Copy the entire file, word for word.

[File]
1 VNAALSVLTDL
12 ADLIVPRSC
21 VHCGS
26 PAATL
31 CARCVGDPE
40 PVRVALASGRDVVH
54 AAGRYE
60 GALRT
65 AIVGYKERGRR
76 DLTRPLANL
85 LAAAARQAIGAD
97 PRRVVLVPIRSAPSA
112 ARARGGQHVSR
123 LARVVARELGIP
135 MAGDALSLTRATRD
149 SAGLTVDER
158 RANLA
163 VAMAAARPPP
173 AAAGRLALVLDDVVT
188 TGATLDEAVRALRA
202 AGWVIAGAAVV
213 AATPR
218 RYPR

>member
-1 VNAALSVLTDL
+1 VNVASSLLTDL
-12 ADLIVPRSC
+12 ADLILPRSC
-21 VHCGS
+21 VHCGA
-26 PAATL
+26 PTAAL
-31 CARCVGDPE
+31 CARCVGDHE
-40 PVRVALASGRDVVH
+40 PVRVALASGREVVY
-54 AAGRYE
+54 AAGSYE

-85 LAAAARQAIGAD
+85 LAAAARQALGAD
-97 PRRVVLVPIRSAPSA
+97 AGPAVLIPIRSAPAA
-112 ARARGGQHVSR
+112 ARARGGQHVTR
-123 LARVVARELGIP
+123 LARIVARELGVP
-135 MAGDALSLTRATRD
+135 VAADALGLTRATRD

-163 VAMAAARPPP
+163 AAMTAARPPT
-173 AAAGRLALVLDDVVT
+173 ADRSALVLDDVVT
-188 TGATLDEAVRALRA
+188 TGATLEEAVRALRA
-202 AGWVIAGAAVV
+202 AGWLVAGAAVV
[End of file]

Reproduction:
1 VNAALSVLTDL
12 ADLIVPRSC
21 VHCGS
26 PAATL
31 CARCVGDPE
40 PVRVALASGRDVVH
54 AAGRYE
60 GALRT
65 AIVGYKERGRR
76 DLTRPLANL
85 LAAAARQAIGAD
97 PRRVVLVPIRSAPSA
112 ARARGGQHVSR
123 LARVVARELGIP
135 MAGDALSLTRATRD
149 SAGLTVDER
158 RANLA
163 VAMAAARPPP
173 AAAGRLALVLDDVVT
188 TGATLDEAVRALRA
202 AGWVIAGAAVV
213 AATPR
218 RYPR

>member
-1 VNAALSVLTDL
+1 VNVASSLLTDL
-12 ADLIVPRSC
+12 ADLILPRSC
-21 VHCGS
+21 VHCGA
-26 PAATL
+26 PTAAL
-31 CARCVGDPE
+31 CARCVGDHE
-40 PVRVALASGRDVVH
+40 PVRVALASGREVVY
-54 AAGRYE
+54 AAGSYE

-85 LAAAARQAIGAD
+85 LAAAARQALGAD
-97 PRRVVLVPIRSAPSA
+97 AGPAVLIPIRSAPAA
-112 ARARGGQHVSR
+112 ARARGGQHVTR
-123 LARVVARELGIP
+123 LARIVARELGVP
-135 MAGDALSLTRATRD
+135 VAADALGLTRATRD

-163 VAMAAARPPP
+163 AAMTAARPPT
-173 AAAGRLALVLDDVVT
+173 ADRSALVLDDVVT
-188 TGATLDEAVRALRA
+188 TGATLEEAVRALRA
-202 AGWVIAGAAVV
+202 AGWLVAGAAVV